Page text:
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Senate Budget Bill May Give FDA $50 Million Boost

As August recess comes to an end on Capitol Hill, new details are emerging about the appropriations process that will impact the U.S. Food and Drug Administration and the U.S. Department of Agriculture in the next fiscal year, which begins October 1.

Today the Senate Appropriations Committee is set to mark up a yet-to-be released bill setting spending levels for FDA and USDA. A Hill source confirmed with Food Safety News that the Senate version gives FDA approximately $350 million more than the appropriations bill the House passed in June. The figure would be around $50 million more than FDA’s FY 11 budget, a substantial increase in an extremely tough fiscal environment.

The committee’s effort to increase FDA funding as the agency implements the newly-enacted, ambitious Food Safety Modernization Act stands in stark opposition to the House version of the bill, which would cut the FDA’s budget by $285 million — or 11 percent –compared with FY 11, including an $87 million cut to food safety.

The House bill would also cut USDA’s Food Safety and Inspection Service by $35 million compared to FY 11, a less than 4 percent cut for meat, poultry and processed egg inspection. It is not yet clear what the Senate will allocate for FSIS.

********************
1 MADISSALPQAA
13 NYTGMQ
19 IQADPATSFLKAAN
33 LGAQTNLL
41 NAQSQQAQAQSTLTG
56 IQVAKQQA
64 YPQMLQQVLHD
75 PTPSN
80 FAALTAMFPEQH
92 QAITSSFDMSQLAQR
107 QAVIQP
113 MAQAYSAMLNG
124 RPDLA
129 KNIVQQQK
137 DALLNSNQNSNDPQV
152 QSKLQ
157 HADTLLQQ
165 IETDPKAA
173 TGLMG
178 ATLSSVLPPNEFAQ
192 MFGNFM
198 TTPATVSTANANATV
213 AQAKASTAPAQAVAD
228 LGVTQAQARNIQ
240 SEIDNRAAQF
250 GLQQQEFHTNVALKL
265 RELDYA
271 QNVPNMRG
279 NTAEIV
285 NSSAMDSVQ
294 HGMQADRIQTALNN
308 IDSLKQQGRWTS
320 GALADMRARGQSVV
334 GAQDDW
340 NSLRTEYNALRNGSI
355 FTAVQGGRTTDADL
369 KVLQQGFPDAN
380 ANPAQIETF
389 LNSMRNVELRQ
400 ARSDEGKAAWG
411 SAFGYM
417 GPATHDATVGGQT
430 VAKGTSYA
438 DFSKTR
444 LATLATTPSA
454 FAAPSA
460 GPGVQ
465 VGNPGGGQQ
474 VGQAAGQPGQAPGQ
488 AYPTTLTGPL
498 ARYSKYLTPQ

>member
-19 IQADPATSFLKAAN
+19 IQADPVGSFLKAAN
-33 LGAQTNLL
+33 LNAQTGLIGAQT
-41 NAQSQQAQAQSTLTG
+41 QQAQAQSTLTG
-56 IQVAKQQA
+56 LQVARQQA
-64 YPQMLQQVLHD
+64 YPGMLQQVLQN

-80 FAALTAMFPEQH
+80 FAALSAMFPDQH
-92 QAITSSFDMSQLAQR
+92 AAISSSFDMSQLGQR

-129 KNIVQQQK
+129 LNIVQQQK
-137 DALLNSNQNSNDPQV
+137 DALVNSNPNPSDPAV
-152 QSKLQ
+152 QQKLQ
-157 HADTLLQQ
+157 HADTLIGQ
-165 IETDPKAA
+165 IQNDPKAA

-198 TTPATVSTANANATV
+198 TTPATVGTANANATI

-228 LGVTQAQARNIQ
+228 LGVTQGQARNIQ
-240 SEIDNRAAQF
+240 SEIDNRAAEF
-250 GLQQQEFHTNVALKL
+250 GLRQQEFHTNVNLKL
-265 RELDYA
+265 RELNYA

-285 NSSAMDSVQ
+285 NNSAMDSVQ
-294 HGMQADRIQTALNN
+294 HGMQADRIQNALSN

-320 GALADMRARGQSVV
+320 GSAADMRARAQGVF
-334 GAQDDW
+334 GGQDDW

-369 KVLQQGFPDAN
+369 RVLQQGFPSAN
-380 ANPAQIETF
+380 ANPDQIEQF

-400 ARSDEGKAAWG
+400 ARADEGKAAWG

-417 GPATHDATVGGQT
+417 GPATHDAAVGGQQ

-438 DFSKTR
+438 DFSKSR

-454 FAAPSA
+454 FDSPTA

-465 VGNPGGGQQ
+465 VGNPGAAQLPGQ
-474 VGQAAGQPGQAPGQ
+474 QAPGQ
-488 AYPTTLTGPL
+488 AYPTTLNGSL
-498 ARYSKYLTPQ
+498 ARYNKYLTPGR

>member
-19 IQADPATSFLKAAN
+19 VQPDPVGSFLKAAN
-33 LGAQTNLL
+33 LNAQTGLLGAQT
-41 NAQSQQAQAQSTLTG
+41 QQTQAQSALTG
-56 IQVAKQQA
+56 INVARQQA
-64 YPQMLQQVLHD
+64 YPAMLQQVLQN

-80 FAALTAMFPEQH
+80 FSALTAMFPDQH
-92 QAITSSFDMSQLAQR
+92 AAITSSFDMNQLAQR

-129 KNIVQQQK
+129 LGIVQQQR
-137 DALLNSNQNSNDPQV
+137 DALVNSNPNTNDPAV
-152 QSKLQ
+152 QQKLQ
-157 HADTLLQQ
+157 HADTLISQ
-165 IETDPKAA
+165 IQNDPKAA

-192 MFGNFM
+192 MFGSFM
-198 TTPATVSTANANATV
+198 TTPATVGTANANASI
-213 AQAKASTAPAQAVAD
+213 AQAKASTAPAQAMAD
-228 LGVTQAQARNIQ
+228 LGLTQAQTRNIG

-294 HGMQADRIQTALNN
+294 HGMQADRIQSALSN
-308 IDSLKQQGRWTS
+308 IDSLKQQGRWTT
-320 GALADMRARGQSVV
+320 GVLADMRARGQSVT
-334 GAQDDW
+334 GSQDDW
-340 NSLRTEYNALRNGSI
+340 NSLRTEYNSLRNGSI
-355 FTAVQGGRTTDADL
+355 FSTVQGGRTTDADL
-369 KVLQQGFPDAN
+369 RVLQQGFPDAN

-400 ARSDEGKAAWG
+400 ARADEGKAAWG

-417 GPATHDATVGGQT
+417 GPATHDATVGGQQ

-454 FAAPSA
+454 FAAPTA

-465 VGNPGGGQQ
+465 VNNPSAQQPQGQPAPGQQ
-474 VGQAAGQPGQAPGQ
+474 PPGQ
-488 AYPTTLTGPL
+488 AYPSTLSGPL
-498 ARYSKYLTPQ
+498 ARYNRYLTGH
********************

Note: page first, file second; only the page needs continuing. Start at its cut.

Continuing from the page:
During the House debate on the spending bill in June, Democrats and Republicans sparred over spending levels on food safety.

“This bill actually moves us backward in protecting the food supply,” said Rep. Norm Dicks (D-WA), Ranking Member of House Appropriations Committee said on the floor. Dicks believes the cuts increase the risk of “recurring outbreaks” because it would weaken the agency’s capacity to conduct inspections.

Republican lawmakers argued that government spending needed to be cut and that the free market incentivises food safety.

Rep. Jack Kingston (R-GA), chair of the House appropriations subcommittee overseeing FDA and USDA budgets, defended the Republican proposal to cut funding in the face of staggering debt.

Kingston cited the lowered rate of E. coli O157:H7 in the U.S. and said that the food safety rate in the U.S. is about “99.9 percent safe.”

Kingston praised the private sector for maintaining such a high level of food safety without the “nanny state.”

“That’s the private sector working,” added Kingston. “The way you keep your customers coming back to buy more is by keeping them safe.”

Details on spending levels for the variety of programs under the Senate ag appropriations bill — from conservation to agricultural research — will be released at mark up this afternoon, which is scheduled for 3 p.m. EST in Dirksen.

Along with the FY 2012 Agriculture, Rural Development, Food and Drug Administration, and Related Agencies appropriations bill, the committee will consider Energy and Water Development; and Homeland Security appropriation bills.

© Food Safety News
  • SunitaRawr

    “That’s the private sector working,” added Kingston. “The way you keep your customers coming back to buy more is by keeping them safe.”
    That made me laugh….just sayin’…

  • Julie Ana

    Absolutely absurd! To say that the free market is going to protect us is a joke. Most consumers don’t see a brand on their meat or produce. These producers are not identifiable by the consumer. It is well known that the conditions in many slaughterhouses are sub-par / illegal, and that any corner that can be cut to save a dime will be. Kingston is right. These places don’t need a nanny; they need a SWAT Team. And when the outbreaks do happen, who is going to track the source down / shut the source down? The free market? I doubt it.